Four jailed for vice offences in HDB flats

Four jailed for vice offences in HDB flats

Four Chinese nationals who were involved in vice activities in HDB estates were each packed off to jail for 10 weeks to 12 months yesterday.

Former bus captain Chen Ping Gen, 32, who faced the most charges - 20 - admitted to seven and was jailed for 12 months.

He had schemed with Jiang Ying, 28, and a 38-year-old Singaporean to live off the earnings of prostitutes, manage a Housing Board flat in Woodlands as a brothel, as well as to harbour and procure women from China to work as callgirls.

Chen's girlfriend, Liang Yadi, 23, who helped him upload photographs of prostitutes on a website and arrange for their accommodation, was jailed for 10 weeks for helping Chen live off the earnings of prostitutes.

Another Chinese national, Wan Jin, 23, a quality checker, was sentenced to six months' jail while Jiang, a factory operator, was jailed for seven months.

They had pleaded guilty to three and five charges respectively. Wan's name surfaced in the course of police investigation and he was arrested for being involved in prostitution activities.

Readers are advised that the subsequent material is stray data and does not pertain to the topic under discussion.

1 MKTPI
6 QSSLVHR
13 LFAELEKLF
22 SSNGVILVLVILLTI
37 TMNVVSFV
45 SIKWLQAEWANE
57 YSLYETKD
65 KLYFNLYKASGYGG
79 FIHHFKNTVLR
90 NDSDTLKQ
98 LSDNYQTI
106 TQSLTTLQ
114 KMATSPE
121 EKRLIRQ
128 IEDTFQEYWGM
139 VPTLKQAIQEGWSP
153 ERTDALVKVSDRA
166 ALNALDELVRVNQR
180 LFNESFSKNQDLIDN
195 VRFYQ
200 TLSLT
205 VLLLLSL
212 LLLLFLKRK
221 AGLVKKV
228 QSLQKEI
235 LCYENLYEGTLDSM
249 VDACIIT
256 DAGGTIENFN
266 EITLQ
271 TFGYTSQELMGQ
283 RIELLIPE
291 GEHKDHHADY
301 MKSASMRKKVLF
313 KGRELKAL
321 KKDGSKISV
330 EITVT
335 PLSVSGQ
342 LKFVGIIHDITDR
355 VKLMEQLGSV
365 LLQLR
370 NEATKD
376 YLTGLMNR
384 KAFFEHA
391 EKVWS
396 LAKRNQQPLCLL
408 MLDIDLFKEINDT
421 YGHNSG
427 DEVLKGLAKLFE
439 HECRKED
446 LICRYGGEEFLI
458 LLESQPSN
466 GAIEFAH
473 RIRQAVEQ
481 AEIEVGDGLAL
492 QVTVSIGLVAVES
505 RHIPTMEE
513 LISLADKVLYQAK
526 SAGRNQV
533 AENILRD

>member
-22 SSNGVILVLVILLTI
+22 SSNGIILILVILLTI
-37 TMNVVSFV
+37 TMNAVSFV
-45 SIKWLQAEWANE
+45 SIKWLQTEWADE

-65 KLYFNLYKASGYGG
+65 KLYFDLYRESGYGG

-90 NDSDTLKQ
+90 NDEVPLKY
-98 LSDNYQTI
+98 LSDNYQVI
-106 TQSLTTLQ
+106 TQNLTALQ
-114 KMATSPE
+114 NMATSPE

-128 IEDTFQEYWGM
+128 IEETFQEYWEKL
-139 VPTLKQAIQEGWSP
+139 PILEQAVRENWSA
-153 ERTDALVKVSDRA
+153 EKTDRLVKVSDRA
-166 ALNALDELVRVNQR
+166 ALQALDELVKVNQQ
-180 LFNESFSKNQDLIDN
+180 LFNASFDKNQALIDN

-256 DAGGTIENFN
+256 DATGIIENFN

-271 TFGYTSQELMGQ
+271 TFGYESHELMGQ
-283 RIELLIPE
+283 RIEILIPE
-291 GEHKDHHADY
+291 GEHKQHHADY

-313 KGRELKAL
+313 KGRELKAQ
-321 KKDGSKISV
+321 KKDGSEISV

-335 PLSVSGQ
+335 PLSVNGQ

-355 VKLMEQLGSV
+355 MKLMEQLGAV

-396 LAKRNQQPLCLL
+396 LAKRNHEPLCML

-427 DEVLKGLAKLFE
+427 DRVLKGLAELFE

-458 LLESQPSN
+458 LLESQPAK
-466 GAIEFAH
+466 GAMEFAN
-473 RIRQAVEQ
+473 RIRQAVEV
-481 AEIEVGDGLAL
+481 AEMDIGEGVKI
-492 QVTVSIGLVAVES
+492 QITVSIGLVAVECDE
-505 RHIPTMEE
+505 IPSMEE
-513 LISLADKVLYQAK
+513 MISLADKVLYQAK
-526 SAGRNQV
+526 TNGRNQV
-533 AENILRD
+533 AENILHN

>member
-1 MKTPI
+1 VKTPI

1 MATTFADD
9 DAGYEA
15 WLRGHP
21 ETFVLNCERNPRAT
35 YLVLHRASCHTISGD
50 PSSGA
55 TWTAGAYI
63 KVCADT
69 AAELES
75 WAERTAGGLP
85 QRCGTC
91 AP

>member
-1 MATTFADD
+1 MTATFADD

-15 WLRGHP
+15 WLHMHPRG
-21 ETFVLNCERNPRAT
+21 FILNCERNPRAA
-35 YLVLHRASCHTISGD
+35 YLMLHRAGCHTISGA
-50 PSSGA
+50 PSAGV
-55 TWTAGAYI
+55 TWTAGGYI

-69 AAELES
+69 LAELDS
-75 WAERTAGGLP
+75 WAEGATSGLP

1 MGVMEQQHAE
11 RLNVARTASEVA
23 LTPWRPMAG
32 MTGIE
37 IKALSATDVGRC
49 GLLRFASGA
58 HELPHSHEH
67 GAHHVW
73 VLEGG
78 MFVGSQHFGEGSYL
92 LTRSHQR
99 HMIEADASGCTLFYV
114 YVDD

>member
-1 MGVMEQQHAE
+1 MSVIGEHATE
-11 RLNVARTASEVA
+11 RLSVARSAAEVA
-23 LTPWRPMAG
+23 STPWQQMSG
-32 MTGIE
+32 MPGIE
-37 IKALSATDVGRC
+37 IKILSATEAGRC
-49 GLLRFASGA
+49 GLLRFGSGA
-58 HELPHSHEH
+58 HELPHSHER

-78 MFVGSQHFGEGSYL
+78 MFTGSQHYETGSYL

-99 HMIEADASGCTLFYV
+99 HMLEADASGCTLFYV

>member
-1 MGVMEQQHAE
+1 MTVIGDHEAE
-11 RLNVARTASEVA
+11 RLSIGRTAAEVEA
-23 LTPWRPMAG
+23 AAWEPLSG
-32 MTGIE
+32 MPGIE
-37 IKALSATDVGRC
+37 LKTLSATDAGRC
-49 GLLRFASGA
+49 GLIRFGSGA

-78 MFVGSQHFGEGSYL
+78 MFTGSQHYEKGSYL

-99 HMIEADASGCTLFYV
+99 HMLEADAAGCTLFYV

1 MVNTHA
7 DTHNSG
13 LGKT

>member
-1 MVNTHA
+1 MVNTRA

Chen, who came to work for a bus firm three years ago, came to know Ah Wei, a Chinese national and a webmaster who over time taught him skills like how to upload photos to a website.

Chen was introduced to the Singaporean by Ah Wei.

The Singaporean, who has not been charged yet, introduced himself as someone who was dealing with immigration issues for foreigners.

Deputy Public Prosecutor Rachel Lee Pei Rong said that in May this year, Chen started renting units in the northern part of Singapore with the intention to sub-lease the rooms to women who would provide sexual services.

Chen met Jiang and learnt that he, too, was involved in the vice trade and had rented an HDB flat in Woodlands for the purpose.

They teamed up and agreed to share profits from the two Woodlands addresses.

They would charge each prostitute $350 a month for advertising their sexual services on the Web.

From the money they received, Chen would keep $300 while the Singaporean would get $50.

elena@sph.com.sg


This article was first published on Dec 13, 2014.
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